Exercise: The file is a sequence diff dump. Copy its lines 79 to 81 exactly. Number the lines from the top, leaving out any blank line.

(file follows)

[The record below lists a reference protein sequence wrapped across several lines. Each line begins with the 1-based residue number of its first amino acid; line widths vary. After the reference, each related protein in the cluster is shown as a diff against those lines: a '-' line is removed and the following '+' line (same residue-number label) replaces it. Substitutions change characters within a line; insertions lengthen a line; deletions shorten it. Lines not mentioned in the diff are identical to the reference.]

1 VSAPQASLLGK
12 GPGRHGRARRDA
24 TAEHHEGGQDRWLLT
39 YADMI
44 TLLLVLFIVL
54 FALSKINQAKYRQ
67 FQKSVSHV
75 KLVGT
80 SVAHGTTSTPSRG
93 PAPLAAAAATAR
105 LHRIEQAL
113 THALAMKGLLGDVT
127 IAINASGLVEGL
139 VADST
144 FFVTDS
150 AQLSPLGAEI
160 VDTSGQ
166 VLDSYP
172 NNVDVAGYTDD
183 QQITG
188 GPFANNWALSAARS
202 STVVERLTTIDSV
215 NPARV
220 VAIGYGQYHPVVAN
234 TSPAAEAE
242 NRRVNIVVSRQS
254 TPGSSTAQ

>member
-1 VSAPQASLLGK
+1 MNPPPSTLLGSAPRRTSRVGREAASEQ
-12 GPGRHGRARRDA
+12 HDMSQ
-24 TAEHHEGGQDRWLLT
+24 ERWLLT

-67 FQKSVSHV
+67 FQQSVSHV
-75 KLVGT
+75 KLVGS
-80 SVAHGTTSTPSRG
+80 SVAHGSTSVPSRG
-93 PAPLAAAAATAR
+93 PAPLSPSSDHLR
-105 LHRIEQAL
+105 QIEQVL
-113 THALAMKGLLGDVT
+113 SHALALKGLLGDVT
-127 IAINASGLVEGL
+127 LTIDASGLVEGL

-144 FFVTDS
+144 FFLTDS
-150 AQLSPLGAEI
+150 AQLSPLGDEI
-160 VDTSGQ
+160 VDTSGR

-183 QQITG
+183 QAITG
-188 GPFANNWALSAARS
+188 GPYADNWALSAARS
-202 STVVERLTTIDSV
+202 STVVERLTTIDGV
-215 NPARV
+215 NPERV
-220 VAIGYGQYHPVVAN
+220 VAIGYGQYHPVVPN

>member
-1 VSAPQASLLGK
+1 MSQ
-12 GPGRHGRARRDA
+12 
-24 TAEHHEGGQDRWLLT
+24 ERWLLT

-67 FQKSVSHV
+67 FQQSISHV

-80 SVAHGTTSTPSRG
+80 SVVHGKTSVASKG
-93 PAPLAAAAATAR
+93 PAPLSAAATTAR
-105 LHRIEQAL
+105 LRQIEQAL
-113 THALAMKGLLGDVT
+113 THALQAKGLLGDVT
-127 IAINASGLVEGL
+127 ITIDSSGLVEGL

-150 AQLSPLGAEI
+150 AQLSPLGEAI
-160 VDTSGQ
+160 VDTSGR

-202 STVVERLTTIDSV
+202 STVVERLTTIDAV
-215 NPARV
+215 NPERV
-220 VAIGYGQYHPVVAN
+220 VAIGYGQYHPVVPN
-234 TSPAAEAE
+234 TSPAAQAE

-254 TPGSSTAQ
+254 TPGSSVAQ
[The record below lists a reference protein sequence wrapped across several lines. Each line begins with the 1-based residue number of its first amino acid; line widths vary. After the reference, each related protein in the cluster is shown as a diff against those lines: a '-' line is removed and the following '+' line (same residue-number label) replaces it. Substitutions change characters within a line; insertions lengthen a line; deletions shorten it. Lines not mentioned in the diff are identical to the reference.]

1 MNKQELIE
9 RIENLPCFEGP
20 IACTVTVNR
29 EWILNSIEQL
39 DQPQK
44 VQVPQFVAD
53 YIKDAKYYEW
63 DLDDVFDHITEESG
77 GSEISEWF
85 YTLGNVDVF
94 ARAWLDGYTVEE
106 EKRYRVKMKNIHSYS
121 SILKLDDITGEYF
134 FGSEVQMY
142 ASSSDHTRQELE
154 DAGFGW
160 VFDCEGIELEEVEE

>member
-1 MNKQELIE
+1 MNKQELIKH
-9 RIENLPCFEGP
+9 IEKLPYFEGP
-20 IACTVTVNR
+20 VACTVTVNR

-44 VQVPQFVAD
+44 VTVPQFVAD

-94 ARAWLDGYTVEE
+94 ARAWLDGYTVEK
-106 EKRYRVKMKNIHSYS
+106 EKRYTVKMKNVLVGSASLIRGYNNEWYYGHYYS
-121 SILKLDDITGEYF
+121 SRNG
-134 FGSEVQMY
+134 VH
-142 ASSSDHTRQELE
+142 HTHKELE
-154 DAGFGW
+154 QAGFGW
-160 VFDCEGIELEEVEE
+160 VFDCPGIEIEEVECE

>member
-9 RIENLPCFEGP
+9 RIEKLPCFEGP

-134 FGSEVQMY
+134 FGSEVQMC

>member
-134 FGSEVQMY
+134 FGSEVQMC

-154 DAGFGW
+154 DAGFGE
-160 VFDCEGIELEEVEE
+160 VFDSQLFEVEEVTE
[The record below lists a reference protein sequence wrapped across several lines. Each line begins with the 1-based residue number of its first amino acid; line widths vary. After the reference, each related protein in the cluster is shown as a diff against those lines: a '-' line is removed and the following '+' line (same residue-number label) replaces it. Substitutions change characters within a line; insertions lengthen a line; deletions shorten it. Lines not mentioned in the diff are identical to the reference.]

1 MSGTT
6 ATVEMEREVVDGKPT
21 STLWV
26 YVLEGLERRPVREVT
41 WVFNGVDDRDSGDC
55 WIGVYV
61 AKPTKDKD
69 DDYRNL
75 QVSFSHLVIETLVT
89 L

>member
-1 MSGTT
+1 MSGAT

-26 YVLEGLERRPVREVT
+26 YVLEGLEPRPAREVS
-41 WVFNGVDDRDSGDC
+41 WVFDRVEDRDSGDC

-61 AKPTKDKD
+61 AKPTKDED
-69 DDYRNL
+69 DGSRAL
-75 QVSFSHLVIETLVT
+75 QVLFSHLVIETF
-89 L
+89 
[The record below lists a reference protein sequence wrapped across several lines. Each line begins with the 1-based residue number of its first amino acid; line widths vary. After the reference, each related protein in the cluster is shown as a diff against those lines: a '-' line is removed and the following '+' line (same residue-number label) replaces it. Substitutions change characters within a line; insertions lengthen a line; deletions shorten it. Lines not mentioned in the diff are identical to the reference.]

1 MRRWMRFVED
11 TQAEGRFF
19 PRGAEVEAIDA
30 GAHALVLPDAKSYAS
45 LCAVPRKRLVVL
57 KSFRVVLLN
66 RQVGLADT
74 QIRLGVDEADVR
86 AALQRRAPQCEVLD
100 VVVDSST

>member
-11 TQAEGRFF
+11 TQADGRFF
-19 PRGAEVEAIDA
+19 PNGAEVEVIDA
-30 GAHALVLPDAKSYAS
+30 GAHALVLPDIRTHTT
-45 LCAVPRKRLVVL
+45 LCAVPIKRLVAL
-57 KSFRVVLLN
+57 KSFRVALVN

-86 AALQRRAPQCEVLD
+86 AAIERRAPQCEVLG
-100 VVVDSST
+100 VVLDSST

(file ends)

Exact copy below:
-105 LHRIEQAL
+105 LRQIEQAL
-113 THALAMKGLLGDVT